Gloucester's foul play evidence dismissed
October 16, 2012
Andy Hazell will face a disciplinary panel on Thursday week © Getty Images
The body in charge of European rugby has failed to find any evidence of foul play by a Mont de Marsan player during their ill-tempered Amlin Challenge Cup clash with Gloucester last Thursday.
The news means that Andy Hazell will face the disciplinary panel without any nailed on mitigating circumstances explaining why he unleashed a flurry of punches on Sebastien Ormaechea in the 55th minute of the match with video evidence also suggesting that he aimed his knee at the prop's head - an outburst which led to a red card.
Gloucester boss Nigel Davies hit out at the French team's conduct post-match and said that they'd speak to the citing officer regarding the treatment Hazell received before he snapped.
Davies alluded to a possible gouging as the reason behind Hazell's outburst saying: "The doctor's had a look at Andy's eye. It was severely sore and very red. And we took some pictures of that, because that was damning evidence in its own right. He's disappointed with himself, but I think there were three incidents before that with the same player and he's caught him off the ball again, and unfortunately Andy snapped."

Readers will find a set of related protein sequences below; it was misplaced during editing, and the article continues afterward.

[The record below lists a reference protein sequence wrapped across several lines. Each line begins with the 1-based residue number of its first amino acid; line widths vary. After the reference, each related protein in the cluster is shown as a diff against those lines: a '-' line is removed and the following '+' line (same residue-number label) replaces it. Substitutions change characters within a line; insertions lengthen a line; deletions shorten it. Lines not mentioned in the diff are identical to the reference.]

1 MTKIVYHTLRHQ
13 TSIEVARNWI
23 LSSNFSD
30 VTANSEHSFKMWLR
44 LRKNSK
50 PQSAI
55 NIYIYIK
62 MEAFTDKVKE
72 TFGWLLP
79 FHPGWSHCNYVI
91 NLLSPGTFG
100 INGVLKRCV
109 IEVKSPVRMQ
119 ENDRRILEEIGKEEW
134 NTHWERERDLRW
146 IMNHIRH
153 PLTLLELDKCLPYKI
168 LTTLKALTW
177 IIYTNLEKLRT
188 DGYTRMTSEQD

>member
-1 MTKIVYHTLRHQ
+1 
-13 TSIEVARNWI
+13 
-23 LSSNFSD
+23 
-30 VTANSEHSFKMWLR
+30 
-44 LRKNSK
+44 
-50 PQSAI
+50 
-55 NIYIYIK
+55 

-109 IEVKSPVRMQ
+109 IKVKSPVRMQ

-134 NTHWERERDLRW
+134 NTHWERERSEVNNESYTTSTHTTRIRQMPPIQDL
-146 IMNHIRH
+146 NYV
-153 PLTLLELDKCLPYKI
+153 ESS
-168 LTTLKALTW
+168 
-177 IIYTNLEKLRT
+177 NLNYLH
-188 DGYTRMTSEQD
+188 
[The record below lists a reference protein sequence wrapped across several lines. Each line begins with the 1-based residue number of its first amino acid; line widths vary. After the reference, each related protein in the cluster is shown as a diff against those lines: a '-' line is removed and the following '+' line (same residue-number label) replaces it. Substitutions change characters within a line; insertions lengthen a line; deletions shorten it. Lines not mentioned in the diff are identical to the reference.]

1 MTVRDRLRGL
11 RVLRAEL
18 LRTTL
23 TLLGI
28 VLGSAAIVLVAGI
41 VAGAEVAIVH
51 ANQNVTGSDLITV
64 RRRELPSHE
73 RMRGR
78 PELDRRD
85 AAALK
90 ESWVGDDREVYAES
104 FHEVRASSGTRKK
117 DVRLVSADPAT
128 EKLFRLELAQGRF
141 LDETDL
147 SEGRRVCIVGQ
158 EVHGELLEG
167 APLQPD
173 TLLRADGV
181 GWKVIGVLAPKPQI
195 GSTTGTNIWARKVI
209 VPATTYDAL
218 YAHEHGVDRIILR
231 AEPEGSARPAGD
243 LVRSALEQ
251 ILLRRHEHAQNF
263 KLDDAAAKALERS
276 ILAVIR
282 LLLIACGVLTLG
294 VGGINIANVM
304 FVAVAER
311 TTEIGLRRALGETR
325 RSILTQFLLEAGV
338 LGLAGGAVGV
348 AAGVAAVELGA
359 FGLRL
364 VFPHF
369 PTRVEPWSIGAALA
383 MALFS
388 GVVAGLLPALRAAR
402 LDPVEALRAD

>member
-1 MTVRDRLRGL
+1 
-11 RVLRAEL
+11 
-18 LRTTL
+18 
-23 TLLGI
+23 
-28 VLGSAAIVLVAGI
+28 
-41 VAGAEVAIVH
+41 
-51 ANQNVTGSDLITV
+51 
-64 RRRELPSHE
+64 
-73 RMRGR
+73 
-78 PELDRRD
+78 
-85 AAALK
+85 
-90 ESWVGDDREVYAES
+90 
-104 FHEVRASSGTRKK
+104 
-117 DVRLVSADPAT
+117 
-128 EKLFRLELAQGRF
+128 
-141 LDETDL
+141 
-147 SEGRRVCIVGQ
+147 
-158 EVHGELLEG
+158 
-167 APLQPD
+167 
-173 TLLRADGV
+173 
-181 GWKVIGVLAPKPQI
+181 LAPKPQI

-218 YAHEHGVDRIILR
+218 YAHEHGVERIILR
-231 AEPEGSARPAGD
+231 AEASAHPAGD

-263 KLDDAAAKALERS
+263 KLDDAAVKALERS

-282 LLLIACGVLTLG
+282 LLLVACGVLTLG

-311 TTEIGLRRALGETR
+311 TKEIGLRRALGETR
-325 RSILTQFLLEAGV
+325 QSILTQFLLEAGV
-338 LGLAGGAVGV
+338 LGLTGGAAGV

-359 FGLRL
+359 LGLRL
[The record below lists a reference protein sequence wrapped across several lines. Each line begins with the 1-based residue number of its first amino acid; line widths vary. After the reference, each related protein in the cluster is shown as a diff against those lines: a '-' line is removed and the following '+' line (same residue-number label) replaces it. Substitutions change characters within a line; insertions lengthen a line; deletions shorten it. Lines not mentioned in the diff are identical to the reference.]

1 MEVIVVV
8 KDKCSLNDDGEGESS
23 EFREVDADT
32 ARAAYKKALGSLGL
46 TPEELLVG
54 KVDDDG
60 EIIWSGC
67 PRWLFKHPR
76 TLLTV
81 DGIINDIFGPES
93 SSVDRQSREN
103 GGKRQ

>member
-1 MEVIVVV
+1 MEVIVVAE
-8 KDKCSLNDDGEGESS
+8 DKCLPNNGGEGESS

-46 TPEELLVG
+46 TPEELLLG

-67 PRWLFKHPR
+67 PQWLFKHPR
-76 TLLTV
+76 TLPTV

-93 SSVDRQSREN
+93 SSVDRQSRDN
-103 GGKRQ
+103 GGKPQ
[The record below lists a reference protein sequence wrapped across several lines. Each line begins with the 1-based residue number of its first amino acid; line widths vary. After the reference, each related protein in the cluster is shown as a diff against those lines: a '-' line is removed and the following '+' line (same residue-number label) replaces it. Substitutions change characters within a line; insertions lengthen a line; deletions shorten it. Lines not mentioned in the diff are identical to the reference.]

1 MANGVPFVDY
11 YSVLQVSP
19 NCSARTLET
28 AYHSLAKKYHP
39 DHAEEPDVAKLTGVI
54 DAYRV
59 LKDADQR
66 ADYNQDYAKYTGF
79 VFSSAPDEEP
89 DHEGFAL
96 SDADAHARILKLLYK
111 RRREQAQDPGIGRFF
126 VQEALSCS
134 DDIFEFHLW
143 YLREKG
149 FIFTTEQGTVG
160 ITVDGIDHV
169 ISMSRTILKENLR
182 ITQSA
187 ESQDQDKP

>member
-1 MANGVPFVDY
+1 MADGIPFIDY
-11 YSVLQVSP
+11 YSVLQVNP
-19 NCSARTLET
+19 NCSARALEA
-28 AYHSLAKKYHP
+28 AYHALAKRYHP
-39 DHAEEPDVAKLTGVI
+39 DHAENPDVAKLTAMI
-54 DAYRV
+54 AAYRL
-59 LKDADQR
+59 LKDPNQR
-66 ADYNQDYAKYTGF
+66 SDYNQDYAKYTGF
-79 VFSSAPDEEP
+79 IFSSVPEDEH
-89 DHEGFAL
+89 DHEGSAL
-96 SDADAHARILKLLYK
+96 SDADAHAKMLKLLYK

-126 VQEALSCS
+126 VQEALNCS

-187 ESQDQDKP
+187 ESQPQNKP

But the citing officer failed to find any evidence of foul play despite Gloucester referring a number of incidents for his consideration. Hazell now faces a lengthy ban and if he is charged with "striking another player with the knee" then a top end offence would warrant a ban between 12 and 52 weeks. The Gloucester flanker will find out his fate on Thursday October 26.
In related news, three players have been cited following the first weekend of European action. In the Heineken Cup, Glasgow Warriors' Tom Seymour has been cited for an alleged dangerous tackle on Vasily Artemyev and Clermont Auvergne's Nathan Hines has been charged with stamping on the Scarlets' Morgan Stoddart. And in the Amlin Challenge Cup, Bordeaux-Begles' Sisa Koyamaibole has been charged with biting London Irish's Declan Danaher.
© ESPN Sports Media Ltd.
As Ray McLoughlin prepares to celebrate his 75th birthday, Huw Richards pays tribute to the man and the selectors who had the wisdom to bring him into the Ireland fold
John Taylor argues the world's best XVs players must be given a chance to play in the Olympics to increase the appeal of the game
The All Blacks' form is not a peaking issue, but Hansen must threaten to wield his axe, to demand improvement, Craig Dowd writes
"It has been the World Cup that smashed down the gender barriers of the sport." Tom Hamilton looks back at a remarkable tournament